I often can’t remember my Wi-Fi password, which is a pain when I need to add a new laptop or phone to the network. Fortunately, there are many ways to find wireless network passwords that go beyond physically checking your router.
Find your Wi-Fi password in Windows if you’re already connected
By far the easiest way to find your Wi-Fi password is to press Windows + R, which brings up the Run command in Windows. Now type in “ncpa.cpl” (without the quote marks) and press Enter.
The following dialog box will appear:
Now right-click on the network marked Wi-Fi and choose Status. You’ll see the left-hand window below, at which point you should select Wireless Properties, then click the Security tab and then “Show characters”.
There is a more long-winded way to find your Wi-Fi password that’s easier to remember.
First, load up the Control Panel (type “Control Panel” in the Windows search box). This will bring up this familiar window:
Click on “Network and Internet” and then click on “View network status and tasks”.
Now click on your active network connection, next to the four green signal strength bars. This will bring up the same dialog box we saw above, but I’ll repeat it (and the successive dialog boxes) below.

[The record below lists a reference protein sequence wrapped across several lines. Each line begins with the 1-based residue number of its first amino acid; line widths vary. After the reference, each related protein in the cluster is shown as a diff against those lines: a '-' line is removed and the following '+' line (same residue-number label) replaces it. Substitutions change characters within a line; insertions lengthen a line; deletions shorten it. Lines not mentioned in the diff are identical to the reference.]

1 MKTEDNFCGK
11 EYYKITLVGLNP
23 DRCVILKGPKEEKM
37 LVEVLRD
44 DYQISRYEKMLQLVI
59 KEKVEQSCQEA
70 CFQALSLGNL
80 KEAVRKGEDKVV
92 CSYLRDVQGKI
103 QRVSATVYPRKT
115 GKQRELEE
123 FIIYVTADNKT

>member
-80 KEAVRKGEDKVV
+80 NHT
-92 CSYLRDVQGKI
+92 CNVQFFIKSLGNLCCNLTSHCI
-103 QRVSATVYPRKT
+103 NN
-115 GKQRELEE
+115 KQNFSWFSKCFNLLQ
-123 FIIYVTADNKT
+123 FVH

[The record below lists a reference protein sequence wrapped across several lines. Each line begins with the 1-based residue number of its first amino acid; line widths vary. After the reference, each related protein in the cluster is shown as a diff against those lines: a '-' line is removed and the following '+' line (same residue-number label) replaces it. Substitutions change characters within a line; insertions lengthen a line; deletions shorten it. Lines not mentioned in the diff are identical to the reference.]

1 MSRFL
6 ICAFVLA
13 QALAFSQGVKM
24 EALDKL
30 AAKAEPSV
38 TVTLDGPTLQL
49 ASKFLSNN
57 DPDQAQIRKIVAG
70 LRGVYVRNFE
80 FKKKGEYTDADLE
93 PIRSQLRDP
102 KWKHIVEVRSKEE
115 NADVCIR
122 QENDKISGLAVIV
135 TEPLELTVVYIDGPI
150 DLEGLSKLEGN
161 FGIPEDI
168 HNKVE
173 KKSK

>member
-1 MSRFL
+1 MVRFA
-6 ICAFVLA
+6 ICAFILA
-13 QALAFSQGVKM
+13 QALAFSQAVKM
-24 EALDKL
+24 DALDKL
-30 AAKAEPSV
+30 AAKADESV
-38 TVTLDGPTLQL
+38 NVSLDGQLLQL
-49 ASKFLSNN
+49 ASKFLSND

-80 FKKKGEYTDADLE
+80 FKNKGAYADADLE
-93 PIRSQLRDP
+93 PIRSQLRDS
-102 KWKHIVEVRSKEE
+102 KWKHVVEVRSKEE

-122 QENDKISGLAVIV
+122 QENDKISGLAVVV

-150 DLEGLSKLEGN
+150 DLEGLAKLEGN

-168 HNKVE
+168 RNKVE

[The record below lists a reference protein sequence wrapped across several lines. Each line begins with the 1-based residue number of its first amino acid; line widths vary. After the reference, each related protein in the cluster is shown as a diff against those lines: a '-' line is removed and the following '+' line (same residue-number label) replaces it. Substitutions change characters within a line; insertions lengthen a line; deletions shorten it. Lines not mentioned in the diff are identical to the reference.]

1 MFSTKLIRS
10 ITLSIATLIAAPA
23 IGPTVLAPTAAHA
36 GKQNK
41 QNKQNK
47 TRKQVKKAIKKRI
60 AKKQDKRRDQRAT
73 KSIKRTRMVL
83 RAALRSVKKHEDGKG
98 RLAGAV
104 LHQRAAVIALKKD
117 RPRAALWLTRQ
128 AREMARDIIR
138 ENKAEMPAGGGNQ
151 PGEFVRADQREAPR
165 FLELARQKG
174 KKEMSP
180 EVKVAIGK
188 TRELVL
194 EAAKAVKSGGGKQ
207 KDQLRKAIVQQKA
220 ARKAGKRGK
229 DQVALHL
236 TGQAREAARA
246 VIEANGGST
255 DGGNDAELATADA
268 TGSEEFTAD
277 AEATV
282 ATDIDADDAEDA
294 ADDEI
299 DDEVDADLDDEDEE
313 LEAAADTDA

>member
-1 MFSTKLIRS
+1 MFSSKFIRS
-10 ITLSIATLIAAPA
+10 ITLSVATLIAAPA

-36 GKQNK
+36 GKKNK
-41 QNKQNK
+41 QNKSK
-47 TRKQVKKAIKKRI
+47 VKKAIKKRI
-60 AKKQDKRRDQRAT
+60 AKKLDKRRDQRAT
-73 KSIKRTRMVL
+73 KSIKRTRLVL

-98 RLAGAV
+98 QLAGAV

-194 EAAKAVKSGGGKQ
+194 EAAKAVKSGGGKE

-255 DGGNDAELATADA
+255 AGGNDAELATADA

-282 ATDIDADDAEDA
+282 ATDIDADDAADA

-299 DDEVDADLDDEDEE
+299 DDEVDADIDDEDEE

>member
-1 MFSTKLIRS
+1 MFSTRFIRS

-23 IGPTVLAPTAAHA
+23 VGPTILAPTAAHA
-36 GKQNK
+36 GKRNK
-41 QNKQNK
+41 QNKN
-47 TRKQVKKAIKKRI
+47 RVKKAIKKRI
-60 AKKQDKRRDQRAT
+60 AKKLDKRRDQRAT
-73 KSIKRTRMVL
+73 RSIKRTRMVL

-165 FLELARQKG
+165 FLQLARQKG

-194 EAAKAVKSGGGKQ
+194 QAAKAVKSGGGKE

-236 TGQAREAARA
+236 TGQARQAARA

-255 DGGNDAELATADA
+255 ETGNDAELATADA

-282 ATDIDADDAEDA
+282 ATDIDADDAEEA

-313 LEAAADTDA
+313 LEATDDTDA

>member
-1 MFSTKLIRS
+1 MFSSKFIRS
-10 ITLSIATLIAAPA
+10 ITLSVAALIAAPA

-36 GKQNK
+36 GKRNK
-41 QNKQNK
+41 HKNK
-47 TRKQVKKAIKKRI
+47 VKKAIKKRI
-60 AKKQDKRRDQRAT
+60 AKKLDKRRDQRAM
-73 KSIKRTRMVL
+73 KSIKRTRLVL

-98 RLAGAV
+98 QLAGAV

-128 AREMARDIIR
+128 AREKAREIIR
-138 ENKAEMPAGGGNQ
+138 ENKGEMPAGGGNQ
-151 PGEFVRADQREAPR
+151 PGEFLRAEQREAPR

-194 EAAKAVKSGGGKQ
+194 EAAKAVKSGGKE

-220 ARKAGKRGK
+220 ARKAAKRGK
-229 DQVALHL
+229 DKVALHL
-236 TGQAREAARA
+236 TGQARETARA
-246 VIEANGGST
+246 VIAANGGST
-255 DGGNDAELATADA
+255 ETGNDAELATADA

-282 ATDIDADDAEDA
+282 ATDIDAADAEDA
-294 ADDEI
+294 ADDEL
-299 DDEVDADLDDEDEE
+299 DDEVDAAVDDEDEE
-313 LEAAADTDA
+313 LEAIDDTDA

You bring up the middle dialog box by clicking on “Wireless Properties” and the right-hand dialog box by selecting the Security tab.
Now simply tick the “Show characters” box and your password will be revealed.
How to find a stored password in Windows
Every time you connect to a new wireless network in Windows, you’re asked if you would like to save the network. There is a way to access all those saved Wi-Fi passwords.
First, type “Command prompt” into your Windows search box. Right-click on the button that appears and select “Run as an administrator”.
If you know the name of your saved network, type in the following command:
netsh wlan show profile name="yourprofilename" key=clear
Where yourprofilename is the name of your wireless network. For example, BTWholeHome-SCP in my case.
Press Enter and a Matrix-like flood of information will appear. Scroll up until you see “Security settings”.
I’ve blurred out my password – next to “Key Content” – but that’s where it will be.
If you don’t know the exact name of the network you’re trying to dig out a password for, type the following command into Command Prompt:
netsh wlan show profiles
After which a flood of past saved networks will appear, so you’ll have to scroll through to find the right one.
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